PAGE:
Registration in Russia is one of the matters that generate more doubts in foreigners who visit the country, especially those who are going to stay in apartments or private houses. In this article I will try to clarify the most frequent doubts that arise at the time of registration.
What is registration?
The registration is basically the process by which the Russian authorities are notified, after your arrival in Russia, of the place where they can find you if needed.
It is generally seen as a process of the Soviet era, when authorities monitored the migratory movements of people and could limit their movement throughout the country.
The good thing is that since 2011 the registration procedure for foreign citizens visiting Russia has been simplified and now is much easier than before.
The bad news is that despite this simplification, the legislation remains unclear in some respects, making each organization to interpret it differently.
In this article I will try to clarify how the registration procedure in Russia currently works, which is mandatory for all foreign citizens traveling to Russia, though the responsibility for the procedure always lies in the host party.
When is it not mandatory to register?
If you are staying in Russia less than 7 business days, you don’t need to register. For example, if you arrive in Russia on Saturday, August 1 and leave on a Monday, August 10, then you don’t need to register since your stay will be 6 business days. Weekends (Saturdays and Sundays) or the holidays don’t count as business days.
The documents that justify your arrival and that allow you to make you the count of the 7 business days are the tickets of the means of transport that you used to enter Russia, be it airplane, train or bus.
When is registration required?
When you are going to be more than 7 business days in Russia. If you cross the border on a Monday, then you have to register if your stay is extended beyond Tuesday of the following week.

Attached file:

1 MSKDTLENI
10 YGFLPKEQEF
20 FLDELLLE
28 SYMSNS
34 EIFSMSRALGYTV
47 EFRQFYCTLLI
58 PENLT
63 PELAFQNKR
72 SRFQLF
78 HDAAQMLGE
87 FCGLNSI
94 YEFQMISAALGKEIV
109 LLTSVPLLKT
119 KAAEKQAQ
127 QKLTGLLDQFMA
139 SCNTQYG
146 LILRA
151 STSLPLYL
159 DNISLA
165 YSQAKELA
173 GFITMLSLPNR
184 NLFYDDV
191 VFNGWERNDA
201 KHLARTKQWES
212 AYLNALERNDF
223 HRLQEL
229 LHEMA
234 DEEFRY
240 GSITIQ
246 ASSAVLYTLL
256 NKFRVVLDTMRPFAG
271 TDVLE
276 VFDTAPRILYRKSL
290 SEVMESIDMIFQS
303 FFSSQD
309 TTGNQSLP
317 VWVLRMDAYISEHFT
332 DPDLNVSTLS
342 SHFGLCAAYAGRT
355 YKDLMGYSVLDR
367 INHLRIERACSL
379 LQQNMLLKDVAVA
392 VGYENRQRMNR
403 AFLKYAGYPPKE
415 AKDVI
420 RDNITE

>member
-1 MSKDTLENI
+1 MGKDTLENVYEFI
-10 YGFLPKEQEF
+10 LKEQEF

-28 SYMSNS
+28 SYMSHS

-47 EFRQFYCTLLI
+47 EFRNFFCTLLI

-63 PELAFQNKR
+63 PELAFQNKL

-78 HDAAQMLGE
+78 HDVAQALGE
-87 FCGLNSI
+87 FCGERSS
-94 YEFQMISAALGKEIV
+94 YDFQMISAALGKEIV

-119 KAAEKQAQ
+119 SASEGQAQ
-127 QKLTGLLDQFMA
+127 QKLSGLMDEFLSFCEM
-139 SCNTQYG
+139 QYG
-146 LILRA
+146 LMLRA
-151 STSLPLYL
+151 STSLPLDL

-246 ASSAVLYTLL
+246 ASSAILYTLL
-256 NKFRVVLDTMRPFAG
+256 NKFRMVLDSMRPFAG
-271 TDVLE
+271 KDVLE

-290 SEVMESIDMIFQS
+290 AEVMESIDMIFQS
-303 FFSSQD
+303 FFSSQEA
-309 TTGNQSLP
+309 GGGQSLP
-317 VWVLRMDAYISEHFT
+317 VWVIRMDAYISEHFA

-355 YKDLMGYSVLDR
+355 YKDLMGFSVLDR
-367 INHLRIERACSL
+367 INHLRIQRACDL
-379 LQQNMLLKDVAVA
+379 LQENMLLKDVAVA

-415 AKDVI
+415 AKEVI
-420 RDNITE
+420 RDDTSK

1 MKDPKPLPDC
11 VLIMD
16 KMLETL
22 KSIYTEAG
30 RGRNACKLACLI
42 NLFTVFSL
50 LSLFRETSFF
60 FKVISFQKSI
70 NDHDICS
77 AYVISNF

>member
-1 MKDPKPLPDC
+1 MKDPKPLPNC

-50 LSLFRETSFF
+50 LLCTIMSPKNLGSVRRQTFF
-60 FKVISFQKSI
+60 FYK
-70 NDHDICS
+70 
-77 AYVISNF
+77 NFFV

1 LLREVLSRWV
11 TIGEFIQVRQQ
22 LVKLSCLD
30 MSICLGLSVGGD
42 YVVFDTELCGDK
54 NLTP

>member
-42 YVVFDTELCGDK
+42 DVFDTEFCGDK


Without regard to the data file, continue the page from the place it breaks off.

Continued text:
If you are traveling from one city to another, then you must register in the new city if you will be staying in it for more than 7 business days. In this case you will be “deregistered” from a city and registered in the new city on arrival. If you will stay 5 business days in one city and another 5 business days in another, then it is sufficient to register in the first city, since your total stay in Russia will be greater than 7 business days, but it will not be necessary to register your stay in the second city, as your stay in said city will be less than 7 days.
If you enter Russia several times (through a double or multiple entry visa) then you must register each time you re-enter, if your stay is more than 7 business days.
Who must be registered?
Registration must be done by the host:
- Hotel. If you stay in a hotel, then the hotel management is responsible for the registration upon your check-in.
- Apartment. The host of the apartment must make the registration, be it an individual or a company that manages the apartment.
- Private homes. If you are staying in a private home of a friend or relative, then your friend or family must make your registration at their home address.
Registration is always the responsibility of the host, which must be a Russian citizen or a foreign citizen with permanent residence in Russia.
Registration must be made no later than 7 working days from the arrival of the foreign citizen to the place of destination.
The foreign citizen can’t register on its own, as it is the responsibility of the Russian host party. In no case is it mandatory for the foreign citizen to be present during registration.
Where must I register?
Registration can be made:
- Directly in the regional offices of the General Directorate of Migratory Affairs of the Ministry of Interior of the Russian Federation (GUVM, its acronym in Russian). Previously this institution was known as Federal Migration Service (FMS) but was abolished in April of 2016.